Using joint models to study the association between CD4 count and the risk of death in TB/HIV data

Nobuhle N. Mchunu*, Henry G. Mwambi, Dimitris Rizopoulos, Tarylee Reddy, Nonhlanhla Yende-Zuma

*Corresponding author for this work

Research output: Contribution to journalArticleAcademicpeer-review

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Background: The association structure linking the longitudinal and survival sub-models is of fundamental importance in the joint modeling framework and the choice of this structure should be made based on the clinical background of the study. However, this information may not always be accessible and rationale for selecting this association structure has received relatively little attention in the literature. To this end, we aim to explore four alternative functional forms of the association structure between the CD4 count and the risk of death and provide rationale for selecting the optimal association structure for our data. We also aim to compare the results obtained from the joint model to those obtained from the time-varying Cox model. Methods: We used data from the Centre for the AIDS Programme of Research in South Africa (CAPRISA) AIDS Treatment programme, the Starting Antiretroviral Therapy at Three Points in Tuberculosis (SAPiT) study, an open-label, three armed randomised, controlled trial between June 2005 and July 2010 (N=642). In our analysis, we combined the early and late integrated arms and compared results to the sequential arm. We utilized the Deviance Information Criterion (DIC) to select the final model with the best structure, with smaller values indicating better model adjustments to the data. Results: Patient characteristics were similar across the study arms. Combined integrated therapy arms had a reduction of 55% in mortality (HR:0.45, 95% CI:0.28-0.72) compared to the sequential therapy arm. The joint model with a cumulative effects functional form was chosen as the best association structure. In particular, our joint model found that the area under the longitudinal profile of CD4 count was strongly associated with a 21% reduction in mortality (HR:0.79, 95% CI:0.72-0.86). Where as results from the time-varying Cox model showed a 19% reduction in mortality (HR:0.81, 95% CI:0.77-0.84). Conclusions: In this paper we have shown that the “current value” association structure is not always the best structure that expresses the correct relationship between the outcomes in all settings, which is why it is crucial to explore alternative clinically meaningful association structures that links the longitudinal and survival processes.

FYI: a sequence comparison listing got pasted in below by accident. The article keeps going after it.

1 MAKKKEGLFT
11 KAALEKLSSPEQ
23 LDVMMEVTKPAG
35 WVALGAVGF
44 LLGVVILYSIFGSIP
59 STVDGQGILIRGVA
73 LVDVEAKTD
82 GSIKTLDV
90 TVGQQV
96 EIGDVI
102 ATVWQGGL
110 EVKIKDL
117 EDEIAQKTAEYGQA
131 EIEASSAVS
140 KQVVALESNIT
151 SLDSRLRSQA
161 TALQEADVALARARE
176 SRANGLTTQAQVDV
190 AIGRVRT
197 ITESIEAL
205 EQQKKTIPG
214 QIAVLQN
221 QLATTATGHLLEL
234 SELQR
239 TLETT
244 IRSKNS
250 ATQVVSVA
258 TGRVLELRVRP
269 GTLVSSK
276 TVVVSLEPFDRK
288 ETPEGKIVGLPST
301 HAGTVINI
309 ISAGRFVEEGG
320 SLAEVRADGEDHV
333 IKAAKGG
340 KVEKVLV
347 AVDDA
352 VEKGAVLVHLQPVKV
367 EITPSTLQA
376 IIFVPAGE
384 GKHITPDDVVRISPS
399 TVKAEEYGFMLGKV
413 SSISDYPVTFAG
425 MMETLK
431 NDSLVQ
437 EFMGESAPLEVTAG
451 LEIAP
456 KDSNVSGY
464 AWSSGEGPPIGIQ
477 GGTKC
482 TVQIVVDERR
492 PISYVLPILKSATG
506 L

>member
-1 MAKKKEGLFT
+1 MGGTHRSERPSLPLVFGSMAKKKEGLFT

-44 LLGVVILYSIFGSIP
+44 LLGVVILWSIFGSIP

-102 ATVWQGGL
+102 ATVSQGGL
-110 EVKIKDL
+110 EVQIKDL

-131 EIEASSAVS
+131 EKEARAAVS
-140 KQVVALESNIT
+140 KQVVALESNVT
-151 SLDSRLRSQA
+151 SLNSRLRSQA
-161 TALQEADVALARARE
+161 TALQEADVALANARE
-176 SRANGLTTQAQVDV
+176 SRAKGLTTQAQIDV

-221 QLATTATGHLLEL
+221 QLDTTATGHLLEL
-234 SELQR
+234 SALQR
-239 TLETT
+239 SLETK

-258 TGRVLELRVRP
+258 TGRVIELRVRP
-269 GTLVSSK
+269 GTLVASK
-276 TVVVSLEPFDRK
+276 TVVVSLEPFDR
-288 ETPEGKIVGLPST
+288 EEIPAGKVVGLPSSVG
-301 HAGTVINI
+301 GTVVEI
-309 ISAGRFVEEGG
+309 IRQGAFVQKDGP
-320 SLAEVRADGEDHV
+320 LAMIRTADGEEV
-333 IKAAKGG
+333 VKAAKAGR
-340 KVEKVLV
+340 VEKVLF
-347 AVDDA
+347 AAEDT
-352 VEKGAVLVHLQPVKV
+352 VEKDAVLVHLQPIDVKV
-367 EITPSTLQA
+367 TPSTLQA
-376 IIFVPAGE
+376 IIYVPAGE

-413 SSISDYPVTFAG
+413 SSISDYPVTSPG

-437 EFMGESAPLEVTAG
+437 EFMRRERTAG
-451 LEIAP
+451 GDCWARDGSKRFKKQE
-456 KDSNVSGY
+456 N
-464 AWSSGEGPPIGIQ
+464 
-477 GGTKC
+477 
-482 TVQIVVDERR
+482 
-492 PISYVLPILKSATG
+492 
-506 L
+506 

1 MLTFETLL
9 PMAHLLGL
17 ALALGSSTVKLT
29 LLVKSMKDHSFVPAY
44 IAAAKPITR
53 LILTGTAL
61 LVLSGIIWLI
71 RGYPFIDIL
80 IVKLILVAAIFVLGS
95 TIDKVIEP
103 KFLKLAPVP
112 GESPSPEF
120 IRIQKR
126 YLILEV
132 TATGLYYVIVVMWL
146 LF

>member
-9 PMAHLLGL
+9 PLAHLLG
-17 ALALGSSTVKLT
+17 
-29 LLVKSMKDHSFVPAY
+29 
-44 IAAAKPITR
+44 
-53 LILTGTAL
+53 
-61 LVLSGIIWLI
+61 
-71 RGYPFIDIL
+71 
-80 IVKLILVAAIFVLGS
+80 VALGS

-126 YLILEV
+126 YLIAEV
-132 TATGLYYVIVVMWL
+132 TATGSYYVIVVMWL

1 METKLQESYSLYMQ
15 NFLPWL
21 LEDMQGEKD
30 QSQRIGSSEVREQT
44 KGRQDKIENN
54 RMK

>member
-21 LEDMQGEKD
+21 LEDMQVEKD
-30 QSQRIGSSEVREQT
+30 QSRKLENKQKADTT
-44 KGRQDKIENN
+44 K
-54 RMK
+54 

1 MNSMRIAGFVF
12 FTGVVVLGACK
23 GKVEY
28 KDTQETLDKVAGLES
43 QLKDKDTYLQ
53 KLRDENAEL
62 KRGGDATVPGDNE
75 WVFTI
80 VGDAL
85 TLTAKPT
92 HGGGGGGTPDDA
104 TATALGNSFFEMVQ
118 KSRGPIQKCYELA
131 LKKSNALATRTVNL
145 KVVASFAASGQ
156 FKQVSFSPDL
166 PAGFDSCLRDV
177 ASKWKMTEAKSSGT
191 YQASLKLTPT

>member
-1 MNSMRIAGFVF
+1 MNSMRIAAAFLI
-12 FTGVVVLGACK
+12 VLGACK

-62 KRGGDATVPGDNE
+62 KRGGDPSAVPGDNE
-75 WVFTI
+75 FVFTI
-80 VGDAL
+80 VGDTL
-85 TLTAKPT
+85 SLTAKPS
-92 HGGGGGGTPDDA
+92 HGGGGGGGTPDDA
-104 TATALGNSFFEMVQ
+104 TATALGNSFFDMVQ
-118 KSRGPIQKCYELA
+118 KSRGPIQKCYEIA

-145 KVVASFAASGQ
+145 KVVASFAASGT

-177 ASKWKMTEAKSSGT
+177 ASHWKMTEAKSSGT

Original languageEnglish
Article number295
JournalBMC Medical Research Methodology
Issue number1
Publication statusPublished - 18 Nov 2022

Bibliographical note

Funding Information:
This work was supported by the DELTAS Africa Initiative Grant No. 107754/Z/15/Z-DELTAS Africa SSACAB. The DELTAS Africa Initiative is an independent funding scheme of the African Academy of Sciences (AAS)’s Alliance for Accelerating Excellence in Science in Africa (AESA) and supported by the New Partnership for Africa’s Development Planning and Coordinating Agency (NEPAD Agency) with funding from the Wellcome Trust (Grant No. 107754/Z/15/Z) and the UK government. The views expressed in this publication are those of the author(s) and not necessarily those of AAS, NEPAD Agency, Wellcome Trust or the UK government.

Publisher Copyright: © 2022, The Author(s).


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